$30m job scheme to help the disabled

A new $30 million scheme will help people with disabilities to train and look for jobs, and defray employers' costs in supporting them.

The Open Door Programme was announced last night by Minister for Social and Family Development Chan Chun Sing.

Speaking at last night's Enabling Employers Awards Gala Dinner at Gardens by the Bay, he said more companies are becoming interested in hiring people with disabilities. "To take advantage of this rising interest, we have decided to provide employers and persons with disabilities better job and training support," he said.

The new scheme replaces the former Open Door Fund, which also subsidised employers' efforts to recruit and integrate disabled people.

However, whereas the fund could be tapped for only new employees, the programme covers both new and existing workers with disabilities.

The money can go towards apprenticeships, job and workplace redesign, and training staff to work with disabled colleagues. A funding cap of $100,000 per company has also been lifted.

More funding will also be given for apprenticeships: 70 per cent of the apprentice's salary capped at $1,000 a month for up to four months, with a possible two months more. This is up from 60 per cent, capped at $600 a month.

Unlike the fund, which was for companies, the programme is also open to individuals with disabilities themselves.

They can get help to search for jobs and funding support for training. The Government has set aside $30 million for the scheme over the next three years, funded mainly by the Singapore Workforce Development Agency and supplemented by the ministry. It is expected to help some 4,000 people with disabilities and 1,000 employers.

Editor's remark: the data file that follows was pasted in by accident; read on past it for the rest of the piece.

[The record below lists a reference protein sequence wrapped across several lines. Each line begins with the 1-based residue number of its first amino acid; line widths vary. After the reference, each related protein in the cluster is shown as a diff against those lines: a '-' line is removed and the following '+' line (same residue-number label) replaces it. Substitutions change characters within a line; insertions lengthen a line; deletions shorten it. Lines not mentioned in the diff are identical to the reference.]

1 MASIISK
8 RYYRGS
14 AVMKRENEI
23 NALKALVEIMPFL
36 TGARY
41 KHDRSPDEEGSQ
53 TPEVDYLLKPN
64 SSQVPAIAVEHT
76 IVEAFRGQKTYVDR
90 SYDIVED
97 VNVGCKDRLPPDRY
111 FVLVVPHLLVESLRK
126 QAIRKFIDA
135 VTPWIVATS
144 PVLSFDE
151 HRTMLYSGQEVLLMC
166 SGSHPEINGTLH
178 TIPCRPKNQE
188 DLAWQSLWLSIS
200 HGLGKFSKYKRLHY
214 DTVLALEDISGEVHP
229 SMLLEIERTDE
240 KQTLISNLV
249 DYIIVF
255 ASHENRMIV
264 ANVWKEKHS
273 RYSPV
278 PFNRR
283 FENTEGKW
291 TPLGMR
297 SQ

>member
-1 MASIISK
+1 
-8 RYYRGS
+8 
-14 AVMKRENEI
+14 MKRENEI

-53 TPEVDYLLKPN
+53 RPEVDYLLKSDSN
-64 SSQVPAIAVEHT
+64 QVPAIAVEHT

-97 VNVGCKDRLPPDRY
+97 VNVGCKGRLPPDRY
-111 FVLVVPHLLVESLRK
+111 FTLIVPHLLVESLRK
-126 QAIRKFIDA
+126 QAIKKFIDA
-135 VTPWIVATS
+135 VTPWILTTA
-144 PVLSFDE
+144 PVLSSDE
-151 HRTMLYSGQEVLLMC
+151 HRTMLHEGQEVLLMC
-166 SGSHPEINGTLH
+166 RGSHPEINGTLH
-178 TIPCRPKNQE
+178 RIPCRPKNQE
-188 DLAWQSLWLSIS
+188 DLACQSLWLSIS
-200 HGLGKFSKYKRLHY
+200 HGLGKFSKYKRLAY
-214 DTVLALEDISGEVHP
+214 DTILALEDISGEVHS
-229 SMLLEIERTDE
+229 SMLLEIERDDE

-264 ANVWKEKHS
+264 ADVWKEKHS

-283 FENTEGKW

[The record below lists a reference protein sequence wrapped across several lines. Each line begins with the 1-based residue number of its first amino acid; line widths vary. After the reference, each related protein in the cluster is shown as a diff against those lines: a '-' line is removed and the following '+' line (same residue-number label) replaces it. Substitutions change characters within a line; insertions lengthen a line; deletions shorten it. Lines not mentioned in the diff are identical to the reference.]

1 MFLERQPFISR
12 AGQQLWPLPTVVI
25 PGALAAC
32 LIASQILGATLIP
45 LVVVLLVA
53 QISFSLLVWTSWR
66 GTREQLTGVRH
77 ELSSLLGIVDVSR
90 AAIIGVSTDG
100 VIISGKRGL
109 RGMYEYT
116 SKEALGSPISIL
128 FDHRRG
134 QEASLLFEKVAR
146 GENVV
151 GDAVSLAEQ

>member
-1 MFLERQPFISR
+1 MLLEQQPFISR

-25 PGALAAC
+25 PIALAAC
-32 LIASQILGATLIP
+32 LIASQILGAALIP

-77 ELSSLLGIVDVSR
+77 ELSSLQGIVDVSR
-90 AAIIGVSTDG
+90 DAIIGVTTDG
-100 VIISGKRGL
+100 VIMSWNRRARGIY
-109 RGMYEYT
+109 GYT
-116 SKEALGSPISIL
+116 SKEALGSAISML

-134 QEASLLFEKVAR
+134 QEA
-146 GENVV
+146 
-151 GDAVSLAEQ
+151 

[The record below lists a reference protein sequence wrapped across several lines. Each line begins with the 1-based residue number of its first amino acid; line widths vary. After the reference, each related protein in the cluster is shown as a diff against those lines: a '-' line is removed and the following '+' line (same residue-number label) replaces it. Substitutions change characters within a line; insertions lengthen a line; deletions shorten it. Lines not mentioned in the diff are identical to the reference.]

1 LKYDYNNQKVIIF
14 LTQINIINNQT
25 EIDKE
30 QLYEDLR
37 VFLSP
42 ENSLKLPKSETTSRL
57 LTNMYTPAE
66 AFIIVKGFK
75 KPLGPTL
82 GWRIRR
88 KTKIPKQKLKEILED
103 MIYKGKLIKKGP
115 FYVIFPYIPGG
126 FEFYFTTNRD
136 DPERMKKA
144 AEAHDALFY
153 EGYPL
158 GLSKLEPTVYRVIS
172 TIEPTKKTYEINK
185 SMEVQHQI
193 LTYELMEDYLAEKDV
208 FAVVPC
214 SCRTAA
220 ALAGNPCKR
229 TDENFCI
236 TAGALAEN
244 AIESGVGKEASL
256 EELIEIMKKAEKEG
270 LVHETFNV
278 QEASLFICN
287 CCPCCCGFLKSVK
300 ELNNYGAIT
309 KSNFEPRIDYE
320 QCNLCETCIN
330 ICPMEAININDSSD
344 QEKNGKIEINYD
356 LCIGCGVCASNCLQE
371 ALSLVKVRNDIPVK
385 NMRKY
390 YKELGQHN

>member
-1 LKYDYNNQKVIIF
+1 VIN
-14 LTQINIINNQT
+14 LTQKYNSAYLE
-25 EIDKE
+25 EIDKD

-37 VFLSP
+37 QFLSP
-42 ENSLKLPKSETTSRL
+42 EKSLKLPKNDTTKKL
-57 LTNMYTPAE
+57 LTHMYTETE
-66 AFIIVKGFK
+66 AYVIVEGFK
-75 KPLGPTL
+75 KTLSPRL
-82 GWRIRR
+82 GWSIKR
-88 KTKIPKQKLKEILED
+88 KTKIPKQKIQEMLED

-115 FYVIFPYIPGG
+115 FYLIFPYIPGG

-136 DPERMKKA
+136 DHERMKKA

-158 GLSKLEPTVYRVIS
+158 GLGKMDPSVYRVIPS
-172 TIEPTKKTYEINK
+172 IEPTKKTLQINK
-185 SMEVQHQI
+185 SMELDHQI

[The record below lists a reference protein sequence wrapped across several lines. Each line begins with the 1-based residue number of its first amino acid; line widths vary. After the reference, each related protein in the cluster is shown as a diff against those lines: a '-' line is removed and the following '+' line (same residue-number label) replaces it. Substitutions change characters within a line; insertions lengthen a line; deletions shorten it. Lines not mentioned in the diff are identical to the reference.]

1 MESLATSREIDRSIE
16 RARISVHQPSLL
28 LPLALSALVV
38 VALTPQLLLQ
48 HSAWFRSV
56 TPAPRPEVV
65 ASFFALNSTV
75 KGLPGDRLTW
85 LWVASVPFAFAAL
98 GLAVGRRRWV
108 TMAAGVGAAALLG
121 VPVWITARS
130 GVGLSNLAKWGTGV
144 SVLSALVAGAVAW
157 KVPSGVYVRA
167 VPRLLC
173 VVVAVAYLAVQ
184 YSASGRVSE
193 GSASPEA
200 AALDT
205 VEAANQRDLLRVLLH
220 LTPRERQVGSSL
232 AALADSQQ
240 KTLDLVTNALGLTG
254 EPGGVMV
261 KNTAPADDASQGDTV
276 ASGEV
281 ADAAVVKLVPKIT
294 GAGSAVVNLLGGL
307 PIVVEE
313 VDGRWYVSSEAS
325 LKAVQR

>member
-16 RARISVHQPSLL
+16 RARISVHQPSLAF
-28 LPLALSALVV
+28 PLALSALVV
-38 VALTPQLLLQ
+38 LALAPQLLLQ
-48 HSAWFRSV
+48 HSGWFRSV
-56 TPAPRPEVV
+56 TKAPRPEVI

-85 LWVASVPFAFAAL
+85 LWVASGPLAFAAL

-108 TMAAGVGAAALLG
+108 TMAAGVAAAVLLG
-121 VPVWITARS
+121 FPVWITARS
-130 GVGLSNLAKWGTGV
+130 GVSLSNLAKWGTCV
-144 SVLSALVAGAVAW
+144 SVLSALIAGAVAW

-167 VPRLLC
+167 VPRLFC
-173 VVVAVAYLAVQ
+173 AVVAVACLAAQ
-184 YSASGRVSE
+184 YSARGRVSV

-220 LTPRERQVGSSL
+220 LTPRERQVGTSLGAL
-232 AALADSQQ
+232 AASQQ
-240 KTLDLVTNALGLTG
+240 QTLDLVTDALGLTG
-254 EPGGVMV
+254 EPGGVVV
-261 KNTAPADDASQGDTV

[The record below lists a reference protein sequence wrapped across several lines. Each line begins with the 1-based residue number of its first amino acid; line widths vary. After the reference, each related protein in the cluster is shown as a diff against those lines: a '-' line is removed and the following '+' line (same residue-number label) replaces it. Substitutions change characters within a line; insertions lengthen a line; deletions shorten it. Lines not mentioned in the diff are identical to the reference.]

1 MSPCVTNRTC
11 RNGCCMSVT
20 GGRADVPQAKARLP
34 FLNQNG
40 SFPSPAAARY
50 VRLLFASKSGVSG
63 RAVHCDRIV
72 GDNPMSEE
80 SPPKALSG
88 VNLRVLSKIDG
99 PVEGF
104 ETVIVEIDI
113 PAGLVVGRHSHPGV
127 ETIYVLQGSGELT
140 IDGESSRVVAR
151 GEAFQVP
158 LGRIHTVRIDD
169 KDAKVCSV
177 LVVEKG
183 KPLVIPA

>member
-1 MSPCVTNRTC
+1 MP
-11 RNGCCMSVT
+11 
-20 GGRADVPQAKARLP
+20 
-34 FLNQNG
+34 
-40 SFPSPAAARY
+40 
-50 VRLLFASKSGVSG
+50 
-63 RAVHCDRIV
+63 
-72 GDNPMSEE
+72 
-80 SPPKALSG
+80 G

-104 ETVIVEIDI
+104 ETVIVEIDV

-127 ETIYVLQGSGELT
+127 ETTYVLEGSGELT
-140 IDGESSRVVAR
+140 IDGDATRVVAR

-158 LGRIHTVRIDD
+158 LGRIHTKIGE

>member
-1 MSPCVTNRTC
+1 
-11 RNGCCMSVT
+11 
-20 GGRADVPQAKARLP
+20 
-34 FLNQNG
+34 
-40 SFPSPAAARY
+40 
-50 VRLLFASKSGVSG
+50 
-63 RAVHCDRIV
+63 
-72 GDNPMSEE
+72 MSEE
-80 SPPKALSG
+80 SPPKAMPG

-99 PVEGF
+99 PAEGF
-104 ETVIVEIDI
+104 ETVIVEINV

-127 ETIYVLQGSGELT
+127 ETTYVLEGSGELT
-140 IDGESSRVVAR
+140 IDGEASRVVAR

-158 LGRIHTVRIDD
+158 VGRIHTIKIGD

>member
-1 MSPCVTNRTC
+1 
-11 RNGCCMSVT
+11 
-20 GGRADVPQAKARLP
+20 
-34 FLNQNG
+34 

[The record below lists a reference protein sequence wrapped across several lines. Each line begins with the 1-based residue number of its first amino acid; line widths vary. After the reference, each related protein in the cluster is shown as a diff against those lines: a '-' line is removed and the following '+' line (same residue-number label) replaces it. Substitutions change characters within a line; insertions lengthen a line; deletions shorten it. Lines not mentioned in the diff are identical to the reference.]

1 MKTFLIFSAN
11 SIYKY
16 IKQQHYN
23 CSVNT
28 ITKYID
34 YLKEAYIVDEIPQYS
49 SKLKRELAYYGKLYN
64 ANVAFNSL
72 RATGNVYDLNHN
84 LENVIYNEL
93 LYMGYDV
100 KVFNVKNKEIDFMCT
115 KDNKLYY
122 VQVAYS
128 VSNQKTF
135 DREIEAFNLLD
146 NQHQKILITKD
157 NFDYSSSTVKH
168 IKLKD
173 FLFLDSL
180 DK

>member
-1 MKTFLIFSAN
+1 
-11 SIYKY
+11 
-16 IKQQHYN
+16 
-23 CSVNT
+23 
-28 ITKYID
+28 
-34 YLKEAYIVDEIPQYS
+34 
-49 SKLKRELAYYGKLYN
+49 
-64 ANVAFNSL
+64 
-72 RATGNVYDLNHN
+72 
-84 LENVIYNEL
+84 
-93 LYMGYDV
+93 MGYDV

Interested companies and workers can contact SG Enable, a government-established agency which administers the scheme.

Dignity Kitchen, a hawker training centre for the disabled and disadvantaged, has tapped the Open Door Fund for three years.

The removal of the funding cap will be a great help, said its executive director, Mr Koh Seng Choon: "That means there is more opportunity for widening the scope to assist these people."

Training some disabled people can take longer and cost more, he noted. A basic food hygiene course which usually takes eight hours could take up to 60. More funding would thus allow more workers to attend courses, he added.

The company was one of more than 70 award recipients last night. In its third year, the Enabling Employers Awards are for firms committed to hiring and supporting people with disabilities, as well as exemplary disabled workers.

One winner was design engineer and 3D-modelling instructor Darren See, 35 - the world's first deaf certified instructor in 3D-modelling software Autodesk. He hopes to see more industry jobs available to the deaf.

"I hope that they will have the chance to be in the same position as me," he said via an interpreter. "I believe they can do it."

Mr Chan hopes to see more professional, managerial and executive positions for disabled people with advanced qualifications. He has tasked SG Enable with securing more such roles, as well as piloting customised job projects - such as finding parts of the food preparation process in kitchens that those with disabilities can handle well.

This article was published on April 25 in The Straits Times.

Get a copy of The Straits Times or go to straitstimes.com for more stories.